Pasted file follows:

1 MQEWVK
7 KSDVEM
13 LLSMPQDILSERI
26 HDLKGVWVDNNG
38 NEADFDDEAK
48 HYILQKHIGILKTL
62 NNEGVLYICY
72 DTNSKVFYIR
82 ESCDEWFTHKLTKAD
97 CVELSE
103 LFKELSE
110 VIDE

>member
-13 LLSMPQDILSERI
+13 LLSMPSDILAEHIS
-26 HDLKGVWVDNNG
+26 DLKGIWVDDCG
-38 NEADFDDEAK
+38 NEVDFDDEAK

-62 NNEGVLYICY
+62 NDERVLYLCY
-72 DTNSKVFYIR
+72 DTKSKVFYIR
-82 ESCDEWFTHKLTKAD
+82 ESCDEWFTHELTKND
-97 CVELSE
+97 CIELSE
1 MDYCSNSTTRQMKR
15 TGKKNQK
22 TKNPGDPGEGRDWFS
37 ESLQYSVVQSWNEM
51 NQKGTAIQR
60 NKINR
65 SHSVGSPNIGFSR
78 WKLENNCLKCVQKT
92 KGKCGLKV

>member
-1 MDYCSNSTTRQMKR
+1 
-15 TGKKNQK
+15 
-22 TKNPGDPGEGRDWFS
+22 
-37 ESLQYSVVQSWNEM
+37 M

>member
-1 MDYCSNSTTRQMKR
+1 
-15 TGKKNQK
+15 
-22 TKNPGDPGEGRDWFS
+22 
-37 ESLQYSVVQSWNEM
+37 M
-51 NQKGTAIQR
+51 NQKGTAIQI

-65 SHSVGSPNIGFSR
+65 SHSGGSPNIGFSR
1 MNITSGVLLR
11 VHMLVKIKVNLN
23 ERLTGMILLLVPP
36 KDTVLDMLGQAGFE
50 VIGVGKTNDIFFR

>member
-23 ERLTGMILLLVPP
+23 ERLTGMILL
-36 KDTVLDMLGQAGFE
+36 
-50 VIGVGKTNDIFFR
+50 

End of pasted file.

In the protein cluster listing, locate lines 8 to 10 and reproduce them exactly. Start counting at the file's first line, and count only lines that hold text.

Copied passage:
72 DTNSKVFYIR
82 ESCDEWFTHKLTKAD
97 CVELSE